In recent decade the ambient fine particle (PM2.5) levels have shown a trend of distinct dropping in China, while ground-level ozone concentrations have been increasing in Beijing and many other Chinese mega-cities. The variation pattern in Los Angeles was markedly different, with PM2.5 and ozone decreasing together over past decades. In this study, we utilize observation-based methods to establish the parametric relationship between PM2.5 concentration and key aerosol physical properties (including aerosol optical depth and aerosol surface concentration), and an observation-based 1-D photochemical model to quantify the response of PM2.5 decline in enhancing ground-level ozone pollution over a large PM2.5 concentration range (10–120 μg m−3). We find that the significance of ozone enhancement due to PM2.5 dropping depends on both the PM2.5 levels and optical properties of particles. Ozone formation increased by 37% in 2006–2016 due to PM2.5 dropping in Beijing, while it becomes less important (7%) as PM2.5 reaches below 40 μg/m3, similar to Los Angeles since 1980s. Therefore, the two cities show the convergence of air pollutant characteristics. Hence a control strategy prioritizing reactive volatile organic compound abatement is projected to yield simultaneous ozone and PM2.5 reductions in Beijing, as experienced in Los Angeles.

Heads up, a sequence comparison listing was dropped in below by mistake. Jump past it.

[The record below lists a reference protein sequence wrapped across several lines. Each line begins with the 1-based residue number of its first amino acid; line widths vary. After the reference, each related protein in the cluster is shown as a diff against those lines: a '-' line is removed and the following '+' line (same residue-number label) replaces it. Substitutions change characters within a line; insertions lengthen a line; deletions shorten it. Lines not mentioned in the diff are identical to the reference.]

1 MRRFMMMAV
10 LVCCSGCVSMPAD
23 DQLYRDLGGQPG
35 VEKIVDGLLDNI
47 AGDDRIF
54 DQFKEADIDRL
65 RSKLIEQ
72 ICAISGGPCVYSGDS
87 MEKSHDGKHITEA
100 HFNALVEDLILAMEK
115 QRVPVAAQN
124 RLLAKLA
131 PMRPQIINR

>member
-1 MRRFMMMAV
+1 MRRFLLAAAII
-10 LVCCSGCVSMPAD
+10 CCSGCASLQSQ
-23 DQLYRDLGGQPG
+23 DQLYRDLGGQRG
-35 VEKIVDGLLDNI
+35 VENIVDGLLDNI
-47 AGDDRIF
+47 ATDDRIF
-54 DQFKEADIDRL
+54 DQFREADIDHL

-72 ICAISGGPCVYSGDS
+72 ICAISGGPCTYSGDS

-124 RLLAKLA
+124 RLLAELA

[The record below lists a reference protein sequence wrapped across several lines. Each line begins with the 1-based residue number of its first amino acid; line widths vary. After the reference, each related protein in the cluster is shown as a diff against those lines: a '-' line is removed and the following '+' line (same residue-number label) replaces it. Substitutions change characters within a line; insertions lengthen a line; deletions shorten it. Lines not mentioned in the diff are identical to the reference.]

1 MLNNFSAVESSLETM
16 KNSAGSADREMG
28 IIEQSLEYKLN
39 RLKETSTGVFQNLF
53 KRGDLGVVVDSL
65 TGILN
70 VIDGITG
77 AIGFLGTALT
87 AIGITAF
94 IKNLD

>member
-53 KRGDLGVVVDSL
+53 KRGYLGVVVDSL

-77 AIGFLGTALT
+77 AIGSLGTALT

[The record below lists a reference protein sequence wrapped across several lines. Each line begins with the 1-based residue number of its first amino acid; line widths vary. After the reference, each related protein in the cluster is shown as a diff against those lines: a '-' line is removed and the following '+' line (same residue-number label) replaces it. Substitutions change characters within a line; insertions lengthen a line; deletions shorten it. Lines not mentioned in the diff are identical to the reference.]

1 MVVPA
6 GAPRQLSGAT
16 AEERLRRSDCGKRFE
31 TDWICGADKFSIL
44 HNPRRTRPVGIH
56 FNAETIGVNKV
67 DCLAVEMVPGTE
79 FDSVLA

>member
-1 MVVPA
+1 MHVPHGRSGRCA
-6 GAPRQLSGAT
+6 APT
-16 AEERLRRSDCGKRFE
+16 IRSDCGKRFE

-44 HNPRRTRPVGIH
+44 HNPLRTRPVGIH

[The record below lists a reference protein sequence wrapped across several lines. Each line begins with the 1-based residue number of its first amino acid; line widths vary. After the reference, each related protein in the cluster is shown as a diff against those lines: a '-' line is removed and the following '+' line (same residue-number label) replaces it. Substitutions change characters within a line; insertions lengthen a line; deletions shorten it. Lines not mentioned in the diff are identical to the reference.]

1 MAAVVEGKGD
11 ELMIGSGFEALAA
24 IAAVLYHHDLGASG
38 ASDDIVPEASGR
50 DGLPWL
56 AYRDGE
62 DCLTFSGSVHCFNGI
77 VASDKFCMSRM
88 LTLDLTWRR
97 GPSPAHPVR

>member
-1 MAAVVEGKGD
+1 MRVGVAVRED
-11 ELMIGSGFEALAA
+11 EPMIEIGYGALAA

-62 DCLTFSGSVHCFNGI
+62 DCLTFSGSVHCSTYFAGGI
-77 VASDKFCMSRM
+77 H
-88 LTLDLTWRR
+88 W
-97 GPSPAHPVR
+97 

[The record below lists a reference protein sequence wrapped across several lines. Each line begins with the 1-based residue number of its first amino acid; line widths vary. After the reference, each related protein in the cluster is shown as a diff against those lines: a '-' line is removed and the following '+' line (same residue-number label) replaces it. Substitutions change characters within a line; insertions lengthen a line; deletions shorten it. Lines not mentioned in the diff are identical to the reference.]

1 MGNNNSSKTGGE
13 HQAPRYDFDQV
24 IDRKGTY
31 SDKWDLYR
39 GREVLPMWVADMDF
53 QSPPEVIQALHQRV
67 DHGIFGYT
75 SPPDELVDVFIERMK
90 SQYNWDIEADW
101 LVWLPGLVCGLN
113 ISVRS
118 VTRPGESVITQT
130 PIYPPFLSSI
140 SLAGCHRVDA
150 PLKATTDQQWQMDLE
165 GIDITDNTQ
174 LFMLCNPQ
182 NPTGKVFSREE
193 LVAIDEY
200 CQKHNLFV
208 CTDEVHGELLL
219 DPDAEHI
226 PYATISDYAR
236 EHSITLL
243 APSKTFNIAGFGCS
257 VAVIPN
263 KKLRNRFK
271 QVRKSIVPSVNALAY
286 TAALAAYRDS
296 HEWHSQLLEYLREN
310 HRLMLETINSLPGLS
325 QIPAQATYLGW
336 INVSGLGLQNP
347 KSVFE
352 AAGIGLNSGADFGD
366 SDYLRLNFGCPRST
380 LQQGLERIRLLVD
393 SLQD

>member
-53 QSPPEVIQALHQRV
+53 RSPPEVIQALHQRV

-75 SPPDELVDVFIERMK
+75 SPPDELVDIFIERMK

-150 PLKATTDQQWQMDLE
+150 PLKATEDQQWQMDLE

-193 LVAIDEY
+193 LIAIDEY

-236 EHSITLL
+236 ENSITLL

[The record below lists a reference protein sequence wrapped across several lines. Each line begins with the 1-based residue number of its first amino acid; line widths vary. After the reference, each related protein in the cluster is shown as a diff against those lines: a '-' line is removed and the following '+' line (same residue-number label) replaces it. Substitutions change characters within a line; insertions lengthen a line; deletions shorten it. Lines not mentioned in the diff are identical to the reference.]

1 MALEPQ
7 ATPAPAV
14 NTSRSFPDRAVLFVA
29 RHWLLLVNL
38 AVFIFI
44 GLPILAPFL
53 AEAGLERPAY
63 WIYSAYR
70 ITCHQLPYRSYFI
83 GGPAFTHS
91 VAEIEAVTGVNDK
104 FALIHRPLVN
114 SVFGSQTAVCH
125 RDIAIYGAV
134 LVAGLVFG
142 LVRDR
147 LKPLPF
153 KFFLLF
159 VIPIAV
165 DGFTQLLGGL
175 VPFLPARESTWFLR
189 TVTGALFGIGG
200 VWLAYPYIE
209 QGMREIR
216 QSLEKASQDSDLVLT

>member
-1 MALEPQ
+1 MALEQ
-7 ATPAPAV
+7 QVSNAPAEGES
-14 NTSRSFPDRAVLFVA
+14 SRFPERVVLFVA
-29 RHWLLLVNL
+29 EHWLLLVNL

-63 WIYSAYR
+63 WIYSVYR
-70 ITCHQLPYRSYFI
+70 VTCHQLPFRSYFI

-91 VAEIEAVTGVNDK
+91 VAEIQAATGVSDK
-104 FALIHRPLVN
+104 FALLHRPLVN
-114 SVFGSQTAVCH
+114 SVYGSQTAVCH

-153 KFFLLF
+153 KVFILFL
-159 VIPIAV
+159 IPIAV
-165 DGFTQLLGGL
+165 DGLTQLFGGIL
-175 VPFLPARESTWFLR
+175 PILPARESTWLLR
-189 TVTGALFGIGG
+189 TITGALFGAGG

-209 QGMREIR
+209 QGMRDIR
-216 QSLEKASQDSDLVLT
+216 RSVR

Abstract Despite the recent decrease in pollution events in Chinese urban areas, the World Health Organization air quality guideline values are still exceeded. Observations from monitoring networks show a stronger decrease of organic aerosol directly emitted to the atmosphere relative to secondary organic aerosol (SOA) generated from oxidation processes. Here, the uptake of water-soluble gas-phase oxidation products is reported as a major SOA contribution to particulate pollution in Beijing, triggered by the increase of aerosol liquid water. In pollution episodes, this pathway is enough to explain the increase in SOA mass, with formaldehyde, acetaldehyde, glycolaldehyde, formic acid, and acetic acid alone explaining 15%–25% of the SOA increase. Future mitigation strategies to reduce non-methane volatile organic compound emissions should be considered to reduce organic particulate pollution in China.